Hitler's Scientists; Science, War and the Devil's Pact
New York: Viking, 2003. First Printing [Stated]. Hardcover. xci. , 535,  pages. Illustrations. Notes. Select Bibliography. Index. DJ has some wear and soiling. John Cornwell (born 1940) is a British journalist, author, and academic. Since 1990 he has directed the Science and Human Dimension Project at Jesus College, Cambridge, where he is also, since 2009, Founder and Director of the Rustat Conferences. He is a Fellow of the Royal Society of Literature. He was nominated for the PEN/Ackerley Prize for best UK memoir 2007 (Seminary Boy) and shortlisted Specialist Journalist of the Year (Sunday Times Magazine), British Press Awards 2006. He won the Scientific and Medical Network Book of the Year Award for Hitler's Scientists, 2005; and received the Independent Television Authority-Tablet Award for contributions to religious journalism (1994). In 1982 he won the Gold Dagger Award Non-Fiction (1982) for Earth to Earth. He is best known for his investigative journalism; memoir; and his work in public understanding of science. A timely study of the world’s first great scientific-military-industrial complex. Even before the rise of the Nazi regime, German scientists were busy developing theories to prove the supposed superiority of their people—and, of course, perfecting plenty of death-dealing technologies. When Hitler came to power and pressed science and industry into the service of the state, many of those scientists obliged. Many other scientists fled, including some of the nation’s best physicists and chemists. Germany’s loss was the Allies’ gain in such critical areas as cryptography and, of course, the development of nuclear weaponry. Anti-modern in most other aspects of science, Hitler nonetheless kept legions of scientists busy, forging strong links among the Reich’s death and labor camps and Germany’s universities, research facilities, and hospitals. Cornwell’s account rightly points out how pseudo-science came to dominate pure science as the Third Reich evolved. Condition: Very good / Good.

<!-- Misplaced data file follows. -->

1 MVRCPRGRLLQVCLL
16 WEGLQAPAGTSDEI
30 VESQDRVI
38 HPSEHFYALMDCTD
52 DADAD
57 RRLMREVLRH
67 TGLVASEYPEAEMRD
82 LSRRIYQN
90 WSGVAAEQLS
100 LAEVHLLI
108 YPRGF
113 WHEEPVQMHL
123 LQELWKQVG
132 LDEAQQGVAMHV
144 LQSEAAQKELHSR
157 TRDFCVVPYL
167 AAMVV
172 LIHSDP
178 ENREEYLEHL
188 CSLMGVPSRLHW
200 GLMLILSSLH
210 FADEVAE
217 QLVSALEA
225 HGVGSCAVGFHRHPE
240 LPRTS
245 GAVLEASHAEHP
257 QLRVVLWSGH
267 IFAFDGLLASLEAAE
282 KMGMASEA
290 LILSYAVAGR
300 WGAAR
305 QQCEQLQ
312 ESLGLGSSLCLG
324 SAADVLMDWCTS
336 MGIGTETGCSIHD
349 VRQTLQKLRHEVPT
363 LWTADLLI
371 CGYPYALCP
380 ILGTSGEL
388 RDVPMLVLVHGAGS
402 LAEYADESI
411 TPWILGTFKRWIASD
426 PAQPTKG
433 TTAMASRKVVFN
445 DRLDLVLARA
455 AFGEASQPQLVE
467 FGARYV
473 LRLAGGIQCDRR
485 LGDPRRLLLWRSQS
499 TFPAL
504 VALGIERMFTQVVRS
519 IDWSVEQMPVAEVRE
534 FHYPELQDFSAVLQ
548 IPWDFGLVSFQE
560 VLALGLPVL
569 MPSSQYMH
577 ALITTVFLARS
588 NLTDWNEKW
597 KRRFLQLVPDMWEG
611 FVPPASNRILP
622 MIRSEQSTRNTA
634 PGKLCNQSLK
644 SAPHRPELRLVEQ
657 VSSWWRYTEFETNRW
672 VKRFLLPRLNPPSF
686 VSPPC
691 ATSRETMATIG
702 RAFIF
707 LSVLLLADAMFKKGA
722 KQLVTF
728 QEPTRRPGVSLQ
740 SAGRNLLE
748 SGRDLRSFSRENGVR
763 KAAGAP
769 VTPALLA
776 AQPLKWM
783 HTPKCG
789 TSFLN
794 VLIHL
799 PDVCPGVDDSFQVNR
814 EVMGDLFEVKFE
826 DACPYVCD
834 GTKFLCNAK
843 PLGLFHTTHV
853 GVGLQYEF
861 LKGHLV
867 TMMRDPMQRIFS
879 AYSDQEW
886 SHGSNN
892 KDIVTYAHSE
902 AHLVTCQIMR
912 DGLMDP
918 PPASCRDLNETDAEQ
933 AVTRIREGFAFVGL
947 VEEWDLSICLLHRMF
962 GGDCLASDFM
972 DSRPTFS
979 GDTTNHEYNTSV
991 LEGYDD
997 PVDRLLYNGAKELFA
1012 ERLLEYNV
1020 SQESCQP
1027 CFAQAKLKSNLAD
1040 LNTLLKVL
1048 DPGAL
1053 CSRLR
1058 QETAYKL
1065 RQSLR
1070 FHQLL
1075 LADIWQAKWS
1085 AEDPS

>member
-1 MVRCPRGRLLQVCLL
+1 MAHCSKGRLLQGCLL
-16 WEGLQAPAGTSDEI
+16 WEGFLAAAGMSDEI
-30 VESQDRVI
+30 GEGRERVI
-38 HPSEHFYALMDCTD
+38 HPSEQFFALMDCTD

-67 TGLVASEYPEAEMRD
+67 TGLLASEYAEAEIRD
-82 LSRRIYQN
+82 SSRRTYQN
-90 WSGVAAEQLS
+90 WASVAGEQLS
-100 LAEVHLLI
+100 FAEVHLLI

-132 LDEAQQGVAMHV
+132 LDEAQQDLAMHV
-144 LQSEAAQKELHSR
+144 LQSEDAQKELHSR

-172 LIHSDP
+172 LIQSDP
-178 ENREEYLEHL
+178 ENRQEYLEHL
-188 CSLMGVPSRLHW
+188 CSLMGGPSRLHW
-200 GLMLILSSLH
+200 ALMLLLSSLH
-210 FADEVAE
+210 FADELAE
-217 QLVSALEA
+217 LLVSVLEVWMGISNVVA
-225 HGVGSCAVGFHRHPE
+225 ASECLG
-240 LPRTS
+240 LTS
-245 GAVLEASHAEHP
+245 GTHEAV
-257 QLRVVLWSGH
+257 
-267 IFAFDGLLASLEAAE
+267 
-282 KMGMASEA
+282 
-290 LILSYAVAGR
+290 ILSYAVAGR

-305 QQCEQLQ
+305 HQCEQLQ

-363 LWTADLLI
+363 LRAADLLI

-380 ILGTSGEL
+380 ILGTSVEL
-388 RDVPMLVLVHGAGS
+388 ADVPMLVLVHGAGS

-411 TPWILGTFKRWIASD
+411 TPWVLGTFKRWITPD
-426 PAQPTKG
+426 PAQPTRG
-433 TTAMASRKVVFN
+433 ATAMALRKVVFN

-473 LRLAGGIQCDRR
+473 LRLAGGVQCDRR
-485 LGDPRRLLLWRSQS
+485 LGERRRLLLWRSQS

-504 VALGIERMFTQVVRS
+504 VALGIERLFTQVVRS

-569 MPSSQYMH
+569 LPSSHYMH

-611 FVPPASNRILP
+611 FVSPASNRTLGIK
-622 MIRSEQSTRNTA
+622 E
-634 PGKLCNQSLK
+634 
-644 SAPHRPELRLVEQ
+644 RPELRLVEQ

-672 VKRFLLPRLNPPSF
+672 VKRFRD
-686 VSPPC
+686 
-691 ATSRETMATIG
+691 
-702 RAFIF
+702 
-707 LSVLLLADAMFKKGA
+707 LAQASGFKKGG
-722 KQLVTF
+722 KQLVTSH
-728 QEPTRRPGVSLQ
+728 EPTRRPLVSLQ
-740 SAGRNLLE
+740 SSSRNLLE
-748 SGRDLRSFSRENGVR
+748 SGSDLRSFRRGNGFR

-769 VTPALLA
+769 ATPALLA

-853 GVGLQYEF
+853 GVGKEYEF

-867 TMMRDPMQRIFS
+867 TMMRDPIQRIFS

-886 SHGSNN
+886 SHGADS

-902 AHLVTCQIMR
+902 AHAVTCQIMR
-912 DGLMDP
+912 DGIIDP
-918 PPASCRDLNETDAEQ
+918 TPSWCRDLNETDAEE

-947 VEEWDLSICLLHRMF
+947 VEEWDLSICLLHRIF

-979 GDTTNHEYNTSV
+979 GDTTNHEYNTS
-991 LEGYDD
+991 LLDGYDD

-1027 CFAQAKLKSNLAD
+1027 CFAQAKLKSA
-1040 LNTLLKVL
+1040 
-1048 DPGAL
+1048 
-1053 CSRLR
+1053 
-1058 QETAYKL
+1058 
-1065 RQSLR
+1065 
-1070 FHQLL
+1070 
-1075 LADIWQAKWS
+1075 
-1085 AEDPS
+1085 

Keywords: Fritz Haber, Eugenics, Rockets, Fission, Radar, Heisenberg, Haigerloch, Dora, Slave Labor, Human Experimentation, Anti-Semitism, von Braun, Atomic Bomb, Niels Bohr, Code-breaking, Einstein, Philipp Lenard, Lise Meitner, Nuclear Physics, Poison Gas